—Don’t fuck with me.
Exactly, Chris. From there, Jackson went to New Orleans, where he faced—and very soundly defeated—a larger British force that landed just after the Treaty of Ghent had been signed (but before news had crossed the ocean). The Brits described Jackson as “tough as hickory,” and the name stuck. Jackson became internationally famous.
—Don’t fuck with me, Great Britain.
You’ve got it. In the years that followed, tensions remained in the American southwest, by which I mean Georgia, Alabama, and the Florida panhandle, parts of which were claimed by the United States, though most of Florida belonged to Spain. There were multiracial, multinational, attacks back and forth borders. (By way of illustration, Jackson’s adversary Red Eagle was partly white, and I’ll remind you that the army that Jackson led in New Orleans was multiracial.) In 1817, Jackson was ordered to fight the Seminole Indians, who made raids across the Spanish Florida border, as well as preventing fugitive slaves from escaping to Florida. In retaliation for a Seminole attack, Jackson proceeded to flagrantly violate Spanish sovereignty in Florida, capturing the city of Pensacola and putting two Brits who had collaborated with the Seminole to death.
—Don’t fuck with me, Seminoles!
—Don’t fuck with me Spain! Protect your fucking border!
—Don’t fuck with me, Great Britain!
—We already said that.
—Don’t double fuck with me, Great Britain!
—This is getting to be a little much.
—Isn’t that the point?
It is, Em, though I will confess to some ambivalence in encouraging our loose tongues with my little Jackson slogan. All joking aside, Jackson’s brazen disregard of international law, not to mention basic humanitarian decency, is raising alarm in Washington. There are some members of the presidential administration of James Monroe, who succeeded James Madison after the War of 1812, who want Jackson to be punished for his transgressions. Monroe himself has been giving mixed signals on Jackson’s behavior. In what will be one of the great ironies of American history, though, Jackson has an influential champion: Secretary of State John Quincy Adams.
Let me take a minute here and talk about Adams. First of all, do you recognize the name?
—Is he related to John Adams? His son, maybe?
That’s right, Ethan. JQA, as he was known, was born in 1767, Just like Jackson. But while Jackson’s life was hardscrabble and violent, JQA’s childhood was positively aristocratic by comparison. The second child and oldest son of the formidable John and Abigail, JQA was a child prodigy. He was seven years old when his mother took him to witness the Battle of Bunker Hill in 1775. He was ten when his father took him to Paris as part of the American delegation seeking recognition from France (the ship that father and son sailed on was chased by the British). At 14, he was appointed to serve as a translator (to French, the language of diplomacy) on a mission to Russia. (He would later hang out with his friend, the Emperor Alexander I, when Napoleon invaded that country.) JQA worked as his father’s secretary before returning to the states to attend Harvard—afraid he was getting a little too refined, his parents wanted him to attend a local school—and train as a lawyer. President Washington appointed him as the U.S. ambassador to the Netherlands when he was still in his twenties. Over the course of the next twenty years, he held a series of posts, among them a professorship at Harvard and a seat as the United States Senator from Massachusetts. He turned down a slot on the Supreme Court. During the Monroe Administration, JQA was Secretary of State—a position that already long been regarded as a springboard to the presidency.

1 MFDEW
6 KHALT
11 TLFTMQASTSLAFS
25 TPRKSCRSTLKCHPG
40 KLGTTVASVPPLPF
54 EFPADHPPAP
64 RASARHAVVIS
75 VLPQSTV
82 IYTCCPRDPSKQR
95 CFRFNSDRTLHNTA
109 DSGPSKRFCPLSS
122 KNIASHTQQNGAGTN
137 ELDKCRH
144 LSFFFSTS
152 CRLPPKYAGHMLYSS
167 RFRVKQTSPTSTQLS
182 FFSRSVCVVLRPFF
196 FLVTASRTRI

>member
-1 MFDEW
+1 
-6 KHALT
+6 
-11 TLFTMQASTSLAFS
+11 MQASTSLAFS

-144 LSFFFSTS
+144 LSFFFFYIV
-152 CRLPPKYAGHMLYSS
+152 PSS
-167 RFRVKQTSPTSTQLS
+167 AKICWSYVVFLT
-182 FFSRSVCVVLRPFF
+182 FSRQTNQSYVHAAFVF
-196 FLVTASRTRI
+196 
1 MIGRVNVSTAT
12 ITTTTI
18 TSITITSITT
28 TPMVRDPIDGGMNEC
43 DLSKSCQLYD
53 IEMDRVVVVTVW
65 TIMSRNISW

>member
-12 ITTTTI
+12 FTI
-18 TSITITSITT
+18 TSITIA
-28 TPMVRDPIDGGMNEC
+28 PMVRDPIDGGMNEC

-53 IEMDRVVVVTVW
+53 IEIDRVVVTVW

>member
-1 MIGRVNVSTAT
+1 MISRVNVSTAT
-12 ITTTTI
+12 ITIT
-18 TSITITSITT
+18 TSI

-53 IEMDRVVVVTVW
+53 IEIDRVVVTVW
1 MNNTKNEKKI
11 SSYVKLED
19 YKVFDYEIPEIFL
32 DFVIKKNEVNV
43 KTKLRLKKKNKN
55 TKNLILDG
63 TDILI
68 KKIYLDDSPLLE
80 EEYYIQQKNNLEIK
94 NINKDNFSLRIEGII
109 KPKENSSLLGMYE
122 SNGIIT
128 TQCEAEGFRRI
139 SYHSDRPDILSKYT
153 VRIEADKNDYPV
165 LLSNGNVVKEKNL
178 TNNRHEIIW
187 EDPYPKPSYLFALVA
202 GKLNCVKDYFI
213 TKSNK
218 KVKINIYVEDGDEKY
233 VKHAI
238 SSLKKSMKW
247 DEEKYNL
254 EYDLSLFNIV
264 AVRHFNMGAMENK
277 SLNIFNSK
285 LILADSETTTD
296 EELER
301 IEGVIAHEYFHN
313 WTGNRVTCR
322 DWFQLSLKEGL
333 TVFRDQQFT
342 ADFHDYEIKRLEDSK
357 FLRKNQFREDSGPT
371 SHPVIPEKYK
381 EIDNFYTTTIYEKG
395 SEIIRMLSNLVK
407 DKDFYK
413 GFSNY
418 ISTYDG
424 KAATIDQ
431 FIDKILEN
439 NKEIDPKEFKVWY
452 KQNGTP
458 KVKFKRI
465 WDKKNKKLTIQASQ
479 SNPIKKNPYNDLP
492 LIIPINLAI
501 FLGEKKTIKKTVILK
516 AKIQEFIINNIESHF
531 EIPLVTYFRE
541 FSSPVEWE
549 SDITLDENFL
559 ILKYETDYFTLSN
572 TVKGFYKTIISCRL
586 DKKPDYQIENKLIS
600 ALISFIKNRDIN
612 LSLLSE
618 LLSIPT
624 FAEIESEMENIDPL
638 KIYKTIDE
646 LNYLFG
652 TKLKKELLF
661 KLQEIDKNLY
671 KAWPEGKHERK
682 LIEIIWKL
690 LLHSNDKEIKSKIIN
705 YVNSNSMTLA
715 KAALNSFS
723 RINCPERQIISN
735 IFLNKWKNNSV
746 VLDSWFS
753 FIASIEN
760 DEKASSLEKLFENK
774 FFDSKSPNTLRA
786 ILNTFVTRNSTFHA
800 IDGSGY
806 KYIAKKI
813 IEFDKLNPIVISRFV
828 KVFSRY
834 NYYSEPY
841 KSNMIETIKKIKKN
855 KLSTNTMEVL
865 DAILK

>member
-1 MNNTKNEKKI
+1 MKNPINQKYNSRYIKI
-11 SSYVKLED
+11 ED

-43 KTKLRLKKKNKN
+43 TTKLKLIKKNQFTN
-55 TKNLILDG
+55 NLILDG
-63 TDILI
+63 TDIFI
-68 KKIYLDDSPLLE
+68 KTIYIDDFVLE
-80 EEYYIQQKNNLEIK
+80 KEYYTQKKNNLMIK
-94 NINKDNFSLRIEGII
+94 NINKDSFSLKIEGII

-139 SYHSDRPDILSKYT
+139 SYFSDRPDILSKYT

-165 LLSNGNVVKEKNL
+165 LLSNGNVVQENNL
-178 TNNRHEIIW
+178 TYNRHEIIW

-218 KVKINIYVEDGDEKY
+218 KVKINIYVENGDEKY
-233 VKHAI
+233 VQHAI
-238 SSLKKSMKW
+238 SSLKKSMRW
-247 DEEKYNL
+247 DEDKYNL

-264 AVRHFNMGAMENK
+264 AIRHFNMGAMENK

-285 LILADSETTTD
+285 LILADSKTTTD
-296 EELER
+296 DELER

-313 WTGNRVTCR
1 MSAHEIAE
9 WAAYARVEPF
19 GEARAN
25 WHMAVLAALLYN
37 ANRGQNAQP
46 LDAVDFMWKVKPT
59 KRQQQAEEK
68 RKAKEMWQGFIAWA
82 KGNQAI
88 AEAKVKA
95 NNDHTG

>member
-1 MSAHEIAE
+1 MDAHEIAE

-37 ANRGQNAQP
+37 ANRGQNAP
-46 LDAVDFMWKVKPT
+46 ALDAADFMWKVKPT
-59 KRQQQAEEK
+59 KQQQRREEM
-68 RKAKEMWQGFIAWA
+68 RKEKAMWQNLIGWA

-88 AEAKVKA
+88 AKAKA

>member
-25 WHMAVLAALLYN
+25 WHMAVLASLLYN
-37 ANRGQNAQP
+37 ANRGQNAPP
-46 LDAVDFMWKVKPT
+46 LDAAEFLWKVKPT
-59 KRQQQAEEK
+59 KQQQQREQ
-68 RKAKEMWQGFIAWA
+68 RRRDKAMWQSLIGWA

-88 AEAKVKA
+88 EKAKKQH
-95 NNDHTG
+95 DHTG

—You said Adams stood up for Jackson?
Well not quite in those words, Yin.
—Seems odd that a diplomat would defend Jackson’s behavior.
It is odd. But diplomats and politicians are often juggling multiple agendas, and Adams senses opportunity in Jackson’s behavior. American leaders had been trying for years to get Spain to sell Florida to the United States without success. But Spain’s grip on this piece of North American territory was insecure, as attested by the porousness of a border routinely crossed by Native Americans, runaway African Americans, and now Jackson himself. Adams positioned himself as good cop to Jackson’s bad cop: maybe you should sell Florida while you still can, before the situation gets out of hand and a loose cannon like Jackson does something we may all regret. The fruit of such negotiations is the Adams-Onis Treaty of 1819, in which Florida’s territory is finally transferred to the United States. Not that this pacifies the region. The U.S. army will continue fighting in Florida for the next quarter century, notably two more wars against the Seminoles and their great multiracial leader Osceola, who successfully resisted U.S. control until his capture in 1837, when he was taken despite a flag of truce.
—Is that how we get the University of Florida Seminoles?
It is, Jonah. And a county in Florida that’s named after Osceola.
—Where is that? Is it near Disneyworld?
Naturally, Kylie. In any event, JQA’s machinations in Florida were of a piece with his broader foreign policy agenda of enhancing U.S. standing in the Western Hemisphere generally. It was during the Monroe administration that the British government approached the United States and said, basically: “Hey: you don’t want other European powers reasserting themselves in the Americas and neither do we. We could make a statement to this effect, but it would look better if we did it together—Britain as the big kid on the block, and the United States as the little guy. What do you think?” It was Adams who framed the U.S. response for the Monroe Administration, which was for the United States to go ahead and make its statement on its own in what became known as the Monroe Doctrine, which said that the U.S. would regard any outside power coming into the region as an act of aggression requiring intervention. Since this stance suited Britain’s position in the region, it tacitly agreed—and lent its considerable naval power to make the Monroe Doctrine effective in a way the United States alone never could. It marked the rapprochement between the U.S. and Britain that would gradually strengthen over the course of the next century.
—What’s Andrew Jackson doing while all this is going on?
Getting ready to become president, Jonah.
—When is this?
—That’s when Jackson becomes president?
That’s not what I said.
—So when did he?
House work: the presidential election of 1824